Railway employees could go on strike by mid-November
By Diego Flammini
Farm organizations are keeping a close eye on collective bargaining between a national railway and its workers’ union.
Members of the Teamsters Canada Rail Conference (TCRC) at Canadian National (CN) could go on strike as of Tuesday, Nov. 19.
The next round of talks between the union, the railway and mediators is scheduled on Nov. 12.
The union will provide 72 hours of notice before the strike goes into effect.
“We will continue to negotiate in good faith with Canadian National in hopes of reaching a negotiated settlement,” Lyndon Isaak, president of the TCRC, said in a statement.
The previous agreement between the union and the railway expired in July. Last month, about 3,000 employees voted almost unanimously in favour of a strike.
Farmers in Manitoba have harvested 85 per cent of their crops, Manitoba Agriculture’s Oct. 29 Crop Report says. That number is down from the three-year average of 94 per cent. So, farmers still have crops to harvest and transport.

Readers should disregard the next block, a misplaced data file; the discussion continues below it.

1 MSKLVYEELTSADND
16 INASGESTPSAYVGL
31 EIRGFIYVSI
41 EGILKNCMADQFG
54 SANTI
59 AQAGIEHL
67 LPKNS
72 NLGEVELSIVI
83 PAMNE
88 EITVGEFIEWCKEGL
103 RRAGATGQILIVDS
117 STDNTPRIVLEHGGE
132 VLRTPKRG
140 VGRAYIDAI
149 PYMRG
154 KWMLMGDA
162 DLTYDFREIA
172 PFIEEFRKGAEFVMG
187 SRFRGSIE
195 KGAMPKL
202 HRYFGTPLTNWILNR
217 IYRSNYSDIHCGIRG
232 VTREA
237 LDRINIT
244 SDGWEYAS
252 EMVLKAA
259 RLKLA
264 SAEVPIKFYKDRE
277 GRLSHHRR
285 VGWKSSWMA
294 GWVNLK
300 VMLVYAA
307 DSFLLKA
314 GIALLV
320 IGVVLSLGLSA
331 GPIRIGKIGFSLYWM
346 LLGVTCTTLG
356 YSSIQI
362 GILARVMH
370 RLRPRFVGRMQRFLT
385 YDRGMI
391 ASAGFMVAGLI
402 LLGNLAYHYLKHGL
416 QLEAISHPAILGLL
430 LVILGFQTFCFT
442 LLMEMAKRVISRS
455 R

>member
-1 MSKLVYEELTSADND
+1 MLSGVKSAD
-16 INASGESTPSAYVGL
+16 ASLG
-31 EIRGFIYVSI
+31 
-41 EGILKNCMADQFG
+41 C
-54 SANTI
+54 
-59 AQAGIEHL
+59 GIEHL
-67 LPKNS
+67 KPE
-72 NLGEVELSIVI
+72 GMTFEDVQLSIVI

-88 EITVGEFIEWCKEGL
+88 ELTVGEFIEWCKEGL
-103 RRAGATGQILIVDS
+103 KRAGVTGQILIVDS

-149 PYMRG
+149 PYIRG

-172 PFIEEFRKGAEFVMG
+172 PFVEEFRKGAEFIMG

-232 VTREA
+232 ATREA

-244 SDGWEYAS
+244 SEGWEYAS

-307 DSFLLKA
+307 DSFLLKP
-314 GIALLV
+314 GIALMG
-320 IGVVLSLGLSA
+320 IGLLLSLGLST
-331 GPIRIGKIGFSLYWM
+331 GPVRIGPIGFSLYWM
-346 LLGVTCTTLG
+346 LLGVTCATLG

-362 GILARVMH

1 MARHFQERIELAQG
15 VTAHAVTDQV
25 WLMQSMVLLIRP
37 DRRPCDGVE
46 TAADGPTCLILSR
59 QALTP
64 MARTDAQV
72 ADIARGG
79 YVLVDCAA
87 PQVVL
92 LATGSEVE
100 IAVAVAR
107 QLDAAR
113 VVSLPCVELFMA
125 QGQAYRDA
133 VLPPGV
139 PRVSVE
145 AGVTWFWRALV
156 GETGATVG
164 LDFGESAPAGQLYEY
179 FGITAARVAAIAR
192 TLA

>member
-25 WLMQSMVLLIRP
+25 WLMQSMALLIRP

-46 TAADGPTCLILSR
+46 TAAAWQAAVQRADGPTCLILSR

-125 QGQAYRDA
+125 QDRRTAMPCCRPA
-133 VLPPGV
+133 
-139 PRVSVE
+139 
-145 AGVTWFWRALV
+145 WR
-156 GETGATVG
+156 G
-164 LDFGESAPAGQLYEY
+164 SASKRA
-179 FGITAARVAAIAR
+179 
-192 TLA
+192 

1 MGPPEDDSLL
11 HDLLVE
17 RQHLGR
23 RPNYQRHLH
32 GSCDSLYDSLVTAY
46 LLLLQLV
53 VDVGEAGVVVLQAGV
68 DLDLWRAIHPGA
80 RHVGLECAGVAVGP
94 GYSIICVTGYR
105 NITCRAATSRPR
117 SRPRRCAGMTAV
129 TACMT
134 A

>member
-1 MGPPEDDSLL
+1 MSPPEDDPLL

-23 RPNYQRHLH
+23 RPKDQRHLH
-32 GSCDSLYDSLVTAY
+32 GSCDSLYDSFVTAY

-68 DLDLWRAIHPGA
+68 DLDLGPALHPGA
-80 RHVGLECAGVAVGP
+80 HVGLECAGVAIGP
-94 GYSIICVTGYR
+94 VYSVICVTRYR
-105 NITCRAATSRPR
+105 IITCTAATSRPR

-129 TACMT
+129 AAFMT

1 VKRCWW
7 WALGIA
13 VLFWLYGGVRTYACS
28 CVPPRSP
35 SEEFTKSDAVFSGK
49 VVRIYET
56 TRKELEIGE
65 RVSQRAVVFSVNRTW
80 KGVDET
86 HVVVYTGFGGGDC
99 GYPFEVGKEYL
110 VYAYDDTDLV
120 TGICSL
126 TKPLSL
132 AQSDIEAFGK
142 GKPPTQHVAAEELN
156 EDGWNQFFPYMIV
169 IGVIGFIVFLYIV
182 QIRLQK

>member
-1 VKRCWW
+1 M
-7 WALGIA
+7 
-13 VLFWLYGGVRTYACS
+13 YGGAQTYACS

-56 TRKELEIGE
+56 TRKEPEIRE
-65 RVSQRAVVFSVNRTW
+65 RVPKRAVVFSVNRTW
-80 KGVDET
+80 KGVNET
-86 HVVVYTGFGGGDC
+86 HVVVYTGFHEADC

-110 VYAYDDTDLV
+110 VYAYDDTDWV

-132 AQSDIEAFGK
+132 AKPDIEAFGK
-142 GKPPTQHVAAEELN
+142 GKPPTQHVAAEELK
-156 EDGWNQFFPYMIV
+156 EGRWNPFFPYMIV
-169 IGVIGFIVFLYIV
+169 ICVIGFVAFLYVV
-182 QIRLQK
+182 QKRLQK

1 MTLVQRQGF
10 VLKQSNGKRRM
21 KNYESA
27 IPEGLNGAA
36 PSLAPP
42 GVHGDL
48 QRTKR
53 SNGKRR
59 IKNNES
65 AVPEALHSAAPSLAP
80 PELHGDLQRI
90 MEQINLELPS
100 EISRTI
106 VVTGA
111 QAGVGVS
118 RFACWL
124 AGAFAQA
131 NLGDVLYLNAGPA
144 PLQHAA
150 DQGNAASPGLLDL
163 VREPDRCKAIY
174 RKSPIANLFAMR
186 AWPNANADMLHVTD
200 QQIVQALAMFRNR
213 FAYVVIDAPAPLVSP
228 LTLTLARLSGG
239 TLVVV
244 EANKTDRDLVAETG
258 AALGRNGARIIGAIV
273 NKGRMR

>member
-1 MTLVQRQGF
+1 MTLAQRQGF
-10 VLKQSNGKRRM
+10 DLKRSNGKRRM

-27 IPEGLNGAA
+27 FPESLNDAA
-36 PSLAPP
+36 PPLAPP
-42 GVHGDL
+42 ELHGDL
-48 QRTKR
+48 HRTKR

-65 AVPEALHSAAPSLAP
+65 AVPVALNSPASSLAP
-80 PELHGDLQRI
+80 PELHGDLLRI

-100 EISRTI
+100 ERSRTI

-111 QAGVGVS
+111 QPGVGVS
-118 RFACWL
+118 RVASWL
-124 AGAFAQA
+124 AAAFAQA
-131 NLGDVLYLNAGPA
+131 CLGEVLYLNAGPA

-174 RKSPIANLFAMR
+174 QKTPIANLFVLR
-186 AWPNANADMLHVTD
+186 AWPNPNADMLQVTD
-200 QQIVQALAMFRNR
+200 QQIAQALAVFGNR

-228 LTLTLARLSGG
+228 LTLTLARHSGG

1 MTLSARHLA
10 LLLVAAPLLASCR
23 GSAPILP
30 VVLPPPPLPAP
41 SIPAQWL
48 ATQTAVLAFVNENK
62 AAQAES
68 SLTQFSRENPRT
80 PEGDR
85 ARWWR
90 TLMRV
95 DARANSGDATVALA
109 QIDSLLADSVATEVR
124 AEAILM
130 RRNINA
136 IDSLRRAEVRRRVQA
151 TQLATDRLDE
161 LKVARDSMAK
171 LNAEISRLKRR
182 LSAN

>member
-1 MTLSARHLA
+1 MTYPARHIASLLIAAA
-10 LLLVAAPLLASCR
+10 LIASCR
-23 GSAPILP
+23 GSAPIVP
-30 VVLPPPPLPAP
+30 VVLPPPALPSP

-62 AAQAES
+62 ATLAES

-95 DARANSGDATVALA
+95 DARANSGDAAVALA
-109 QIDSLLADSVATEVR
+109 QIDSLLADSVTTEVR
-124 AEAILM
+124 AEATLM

The Port of Thunder Bay, the closest port to Manitoba, is also scheduled to close for the season in January.
So the timing of the strike could be problematic for the industry.
“We’re certainly monitoring the situation to see what happens,” Bill Campbell, president of Keystone Agricultural Producers, told Farms.com. “The timing, as far as grain movement before Thunder Bay closes up for the winter, is not good. We have gotten crops to the elevator, but we run such a tight and coordinated effort to get grain to export, that any disruptions to that process is a concern.”
Canadian Pacific (CP), Canada’s other national railway, reached a new deal with its employees in May 2018.
That agreement included a four-year deal with conductors and engineers at CP, and a five-year agreement with conductors and engineers at Kootenay Valley Railway.
Farms.com has reached out to other farm groups for comment on the CN situation.